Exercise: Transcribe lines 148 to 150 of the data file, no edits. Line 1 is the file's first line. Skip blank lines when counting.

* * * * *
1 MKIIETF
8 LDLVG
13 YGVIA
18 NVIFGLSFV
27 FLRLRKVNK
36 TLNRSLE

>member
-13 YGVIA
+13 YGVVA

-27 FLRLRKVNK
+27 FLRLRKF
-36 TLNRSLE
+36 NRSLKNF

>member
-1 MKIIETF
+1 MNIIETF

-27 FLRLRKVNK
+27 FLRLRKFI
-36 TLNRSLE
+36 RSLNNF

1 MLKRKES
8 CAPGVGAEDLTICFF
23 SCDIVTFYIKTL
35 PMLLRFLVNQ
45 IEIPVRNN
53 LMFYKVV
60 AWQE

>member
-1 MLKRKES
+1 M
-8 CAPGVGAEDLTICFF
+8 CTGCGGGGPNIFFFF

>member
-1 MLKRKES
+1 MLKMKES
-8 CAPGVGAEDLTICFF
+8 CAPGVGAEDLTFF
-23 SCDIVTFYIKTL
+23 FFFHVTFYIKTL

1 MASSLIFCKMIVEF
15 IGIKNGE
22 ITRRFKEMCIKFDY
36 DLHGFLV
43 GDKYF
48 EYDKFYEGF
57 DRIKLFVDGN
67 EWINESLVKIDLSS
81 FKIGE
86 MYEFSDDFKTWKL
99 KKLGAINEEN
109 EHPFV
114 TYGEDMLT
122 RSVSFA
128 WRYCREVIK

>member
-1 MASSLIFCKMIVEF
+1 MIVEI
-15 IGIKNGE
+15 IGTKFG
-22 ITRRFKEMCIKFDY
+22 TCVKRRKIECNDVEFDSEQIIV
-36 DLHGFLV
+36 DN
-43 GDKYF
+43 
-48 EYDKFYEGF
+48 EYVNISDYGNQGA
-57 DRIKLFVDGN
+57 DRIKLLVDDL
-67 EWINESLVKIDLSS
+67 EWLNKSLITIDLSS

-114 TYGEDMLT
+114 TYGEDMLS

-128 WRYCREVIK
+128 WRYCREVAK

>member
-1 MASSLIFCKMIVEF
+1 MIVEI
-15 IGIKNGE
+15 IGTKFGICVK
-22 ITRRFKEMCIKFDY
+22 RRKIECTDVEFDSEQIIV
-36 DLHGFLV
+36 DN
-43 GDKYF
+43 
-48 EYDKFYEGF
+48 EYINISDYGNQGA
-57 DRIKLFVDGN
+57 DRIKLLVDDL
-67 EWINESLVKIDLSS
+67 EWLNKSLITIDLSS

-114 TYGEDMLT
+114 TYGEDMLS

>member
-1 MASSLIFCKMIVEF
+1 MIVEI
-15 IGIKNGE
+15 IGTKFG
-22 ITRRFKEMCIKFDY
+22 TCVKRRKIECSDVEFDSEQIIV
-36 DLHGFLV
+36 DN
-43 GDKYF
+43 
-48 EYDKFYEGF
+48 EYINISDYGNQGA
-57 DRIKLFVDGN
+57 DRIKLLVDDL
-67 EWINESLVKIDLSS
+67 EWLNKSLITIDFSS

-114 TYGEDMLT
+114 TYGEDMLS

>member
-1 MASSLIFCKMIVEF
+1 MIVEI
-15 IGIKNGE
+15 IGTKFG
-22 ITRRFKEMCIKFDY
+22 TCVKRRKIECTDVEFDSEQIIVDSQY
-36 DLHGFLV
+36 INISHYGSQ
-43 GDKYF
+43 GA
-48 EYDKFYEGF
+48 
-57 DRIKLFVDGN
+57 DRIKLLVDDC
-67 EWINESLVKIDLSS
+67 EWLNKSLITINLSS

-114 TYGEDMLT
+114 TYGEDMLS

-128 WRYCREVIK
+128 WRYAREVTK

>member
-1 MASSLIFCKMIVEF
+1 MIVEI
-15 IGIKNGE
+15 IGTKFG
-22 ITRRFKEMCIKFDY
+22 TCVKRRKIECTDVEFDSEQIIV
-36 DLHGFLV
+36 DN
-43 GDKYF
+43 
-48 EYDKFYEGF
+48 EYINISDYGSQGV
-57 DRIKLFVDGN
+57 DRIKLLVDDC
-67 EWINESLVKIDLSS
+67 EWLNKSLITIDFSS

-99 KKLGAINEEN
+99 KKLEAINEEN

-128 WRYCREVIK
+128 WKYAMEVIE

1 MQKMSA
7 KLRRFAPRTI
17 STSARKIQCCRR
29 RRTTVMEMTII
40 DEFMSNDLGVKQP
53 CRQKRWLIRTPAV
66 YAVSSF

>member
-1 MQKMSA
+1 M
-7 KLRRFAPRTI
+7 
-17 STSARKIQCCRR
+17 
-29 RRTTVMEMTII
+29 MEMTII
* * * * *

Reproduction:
-57 DRIKLFVDGN
+57 DRIKLLVDDC
-67 EWINESLVKIDLSS